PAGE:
power exhibited by the individual during life. As this brain weighed very nearly 60 ounces, it exceeds that of all others usually quoted, with the exception only of Cuvier's, which weighed 64½ ounces, and that of Dr. Abercrombie, which weighed 63 ounces. Sir J. Y. Simpson's brain weighed 54 ounces, and that of Agassiz 53·4 ounces. It is well known that the average weight of the adult male brain is under 50 ounces. The specific gravity of the brain I examined was 1·049, and this is as high as any recorded. From Professor Aitken's work I find that the average specific gravity of the brain is 1·036, and the highest specific gravity of the densest part of a brain ever taken by Professor Aitken, or any one else, I believe, is 1·049.
The weight of the brain in this case was, in the first instance, taken by the orderly corporal in charge of our microscope room, and recorded by him on the blackboard in the mortuary. I immediately verified its accuracy by weighing the organ myself, and I also verified the correctness of the weighing-machine. The specific gravity was taken very carefully. Surgeon-Major Hogg, Army Medical Department, was present at the time.
The average cranial capacity of the adult male head is, I believe, about 90 cubic inches. Cuvier's is reported to have been about 118, In the case which I now record it must have been about 108.—Lancet.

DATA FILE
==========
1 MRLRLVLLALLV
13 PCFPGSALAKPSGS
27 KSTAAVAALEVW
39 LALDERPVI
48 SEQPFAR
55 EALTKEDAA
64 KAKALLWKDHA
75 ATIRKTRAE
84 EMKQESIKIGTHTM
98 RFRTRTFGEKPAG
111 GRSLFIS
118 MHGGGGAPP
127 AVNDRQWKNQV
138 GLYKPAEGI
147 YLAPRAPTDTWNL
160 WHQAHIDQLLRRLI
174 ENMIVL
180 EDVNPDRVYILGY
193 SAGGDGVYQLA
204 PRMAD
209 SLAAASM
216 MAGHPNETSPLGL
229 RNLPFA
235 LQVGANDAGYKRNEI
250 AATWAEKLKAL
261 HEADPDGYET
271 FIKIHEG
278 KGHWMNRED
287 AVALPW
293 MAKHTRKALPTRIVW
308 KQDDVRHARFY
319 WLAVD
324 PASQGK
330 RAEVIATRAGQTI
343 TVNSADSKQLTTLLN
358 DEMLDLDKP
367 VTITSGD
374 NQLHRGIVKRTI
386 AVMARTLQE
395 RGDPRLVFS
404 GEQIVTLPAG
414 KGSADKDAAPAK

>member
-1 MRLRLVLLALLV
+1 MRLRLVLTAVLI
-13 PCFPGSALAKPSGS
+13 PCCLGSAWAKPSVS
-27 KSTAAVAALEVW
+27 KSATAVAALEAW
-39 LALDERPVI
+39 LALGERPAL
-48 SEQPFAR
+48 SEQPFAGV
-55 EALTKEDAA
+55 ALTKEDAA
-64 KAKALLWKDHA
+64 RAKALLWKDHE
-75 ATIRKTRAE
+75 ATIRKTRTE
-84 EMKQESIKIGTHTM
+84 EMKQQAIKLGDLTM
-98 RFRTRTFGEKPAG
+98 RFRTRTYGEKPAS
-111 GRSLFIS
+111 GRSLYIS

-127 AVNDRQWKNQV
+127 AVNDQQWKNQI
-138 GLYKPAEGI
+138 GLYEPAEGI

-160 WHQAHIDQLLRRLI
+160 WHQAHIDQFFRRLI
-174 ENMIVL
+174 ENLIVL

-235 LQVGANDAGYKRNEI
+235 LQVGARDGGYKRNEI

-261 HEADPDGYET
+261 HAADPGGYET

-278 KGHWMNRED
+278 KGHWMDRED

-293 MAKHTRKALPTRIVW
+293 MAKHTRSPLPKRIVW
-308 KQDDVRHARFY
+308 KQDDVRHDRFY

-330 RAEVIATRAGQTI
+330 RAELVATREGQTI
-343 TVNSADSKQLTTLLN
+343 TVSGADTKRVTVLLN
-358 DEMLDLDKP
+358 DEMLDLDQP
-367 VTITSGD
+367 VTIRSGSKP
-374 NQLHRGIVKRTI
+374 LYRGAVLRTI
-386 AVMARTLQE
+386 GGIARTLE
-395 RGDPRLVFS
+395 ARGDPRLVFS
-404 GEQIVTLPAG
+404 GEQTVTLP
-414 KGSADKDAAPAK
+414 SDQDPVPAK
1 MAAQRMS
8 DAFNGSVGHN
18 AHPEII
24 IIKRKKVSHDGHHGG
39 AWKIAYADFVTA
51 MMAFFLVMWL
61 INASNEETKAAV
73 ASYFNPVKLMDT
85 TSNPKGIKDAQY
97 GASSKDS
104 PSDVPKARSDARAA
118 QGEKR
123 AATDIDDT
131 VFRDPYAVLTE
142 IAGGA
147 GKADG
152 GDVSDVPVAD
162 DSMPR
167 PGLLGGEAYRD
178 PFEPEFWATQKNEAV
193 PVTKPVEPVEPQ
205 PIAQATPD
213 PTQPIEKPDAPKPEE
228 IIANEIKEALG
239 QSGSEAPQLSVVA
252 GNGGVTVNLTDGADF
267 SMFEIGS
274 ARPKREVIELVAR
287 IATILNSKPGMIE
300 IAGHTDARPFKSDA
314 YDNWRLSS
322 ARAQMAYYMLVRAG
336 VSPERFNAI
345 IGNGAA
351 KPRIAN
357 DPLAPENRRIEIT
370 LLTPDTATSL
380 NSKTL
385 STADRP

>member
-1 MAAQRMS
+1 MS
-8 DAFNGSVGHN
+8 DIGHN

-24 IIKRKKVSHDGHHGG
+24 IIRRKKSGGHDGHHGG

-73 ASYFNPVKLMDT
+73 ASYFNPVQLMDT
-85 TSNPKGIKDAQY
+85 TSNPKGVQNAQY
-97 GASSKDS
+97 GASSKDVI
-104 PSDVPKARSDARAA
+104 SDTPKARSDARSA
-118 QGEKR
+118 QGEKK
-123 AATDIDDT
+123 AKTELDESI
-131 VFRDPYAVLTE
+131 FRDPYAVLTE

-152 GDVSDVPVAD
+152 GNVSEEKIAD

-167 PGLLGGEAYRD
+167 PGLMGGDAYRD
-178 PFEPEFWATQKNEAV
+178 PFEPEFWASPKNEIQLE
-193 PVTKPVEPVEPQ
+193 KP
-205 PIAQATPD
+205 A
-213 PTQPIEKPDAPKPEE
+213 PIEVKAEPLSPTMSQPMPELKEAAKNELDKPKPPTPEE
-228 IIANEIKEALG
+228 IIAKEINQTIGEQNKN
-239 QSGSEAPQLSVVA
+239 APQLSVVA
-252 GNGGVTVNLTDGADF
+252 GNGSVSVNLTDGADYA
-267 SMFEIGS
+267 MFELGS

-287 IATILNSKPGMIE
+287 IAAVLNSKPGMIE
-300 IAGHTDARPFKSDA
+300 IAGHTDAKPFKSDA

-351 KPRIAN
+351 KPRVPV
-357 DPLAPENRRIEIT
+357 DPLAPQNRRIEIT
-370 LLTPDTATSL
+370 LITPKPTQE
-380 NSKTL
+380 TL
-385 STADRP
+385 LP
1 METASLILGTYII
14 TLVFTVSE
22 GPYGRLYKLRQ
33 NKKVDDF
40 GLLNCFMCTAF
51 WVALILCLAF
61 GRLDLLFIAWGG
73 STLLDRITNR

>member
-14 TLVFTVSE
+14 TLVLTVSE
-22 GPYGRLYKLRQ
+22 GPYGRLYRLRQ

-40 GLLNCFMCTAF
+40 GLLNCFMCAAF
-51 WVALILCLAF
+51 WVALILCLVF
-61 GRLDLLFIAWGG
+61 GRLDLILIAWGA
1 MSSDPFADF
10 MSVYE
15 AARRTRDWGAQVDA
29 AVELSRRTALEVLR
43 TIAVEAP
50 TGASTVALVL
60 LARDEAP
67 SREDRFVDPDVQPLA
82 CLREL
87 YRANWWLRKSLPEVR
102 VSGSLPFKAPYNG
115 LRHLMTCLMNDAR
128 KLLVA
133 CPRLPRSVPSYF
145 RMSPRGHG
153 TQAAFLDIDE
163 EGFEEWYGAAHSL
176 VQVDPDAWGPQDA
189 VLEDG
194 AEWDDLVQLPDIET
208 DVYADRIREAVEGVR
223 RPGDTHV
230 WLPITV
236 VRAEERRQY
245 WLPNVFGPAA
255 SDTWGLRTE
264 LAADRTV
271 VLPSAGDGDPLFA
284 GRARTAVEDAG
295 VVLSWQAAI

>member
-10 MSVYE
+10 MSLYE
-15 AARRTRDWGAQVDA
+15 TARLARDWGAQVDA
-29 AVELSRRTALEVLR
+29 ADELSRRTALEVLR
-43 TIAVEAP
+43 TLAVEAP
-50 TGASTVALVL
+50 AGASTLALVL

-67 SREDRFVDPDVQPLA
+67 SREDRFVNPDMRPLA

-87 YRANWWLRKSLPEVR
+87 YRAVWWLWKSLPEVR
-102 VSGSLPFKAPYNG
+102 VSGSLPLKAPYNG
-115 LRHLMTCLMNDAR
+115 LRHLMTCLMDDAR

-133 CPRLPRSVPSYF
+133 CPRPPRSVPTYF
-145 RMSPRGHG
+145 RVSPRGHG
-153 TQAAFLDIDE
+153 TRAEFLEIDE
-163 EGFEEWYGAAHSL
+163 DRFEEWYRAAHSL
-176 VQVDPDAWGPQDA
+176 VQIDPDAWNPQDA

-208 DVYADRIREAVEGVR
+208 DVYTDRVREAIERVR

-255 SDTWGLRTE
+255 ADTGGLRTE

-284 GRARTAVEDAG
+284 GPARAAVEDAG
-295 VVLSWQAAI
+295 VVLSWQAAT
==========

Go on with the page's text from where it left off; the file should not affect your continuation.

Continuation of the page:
NOTHING is more sure than that all life is subject to age and death, and yet nothing is more contradictory to our feelings. In the vigor of youth our body feels as if it was created to last for ever; why must the highest work of art wear out and break down with time? The more formidable the contradiction between inexhaustible life-joy and inevitable fate, the greater the longing which reveals itself in the kingdom of poetry and in the self-created world of dreams hopes to banish the dark power of reality. The gods enjoy eternal youth, and the search for the means of securing it was one of the occupations of the heroes of mythology and the sages, as it was of real adventurers in the middle ages and more recent times. . . . But the fountain of youth has not been found, and can not be found if it is sought in any particular spot on the earth. Yet it is no fable, no dream-picture; it requires no adept to find it: it streams forth inexhaustible in all living nature.
- A case is recorded in the "British Medical Journal," October 26, 1872, by Dr. Morris j in which a brain examined at University College, London, weighed 67 ounces. It was that of a bricklayer, who could neither read nor write.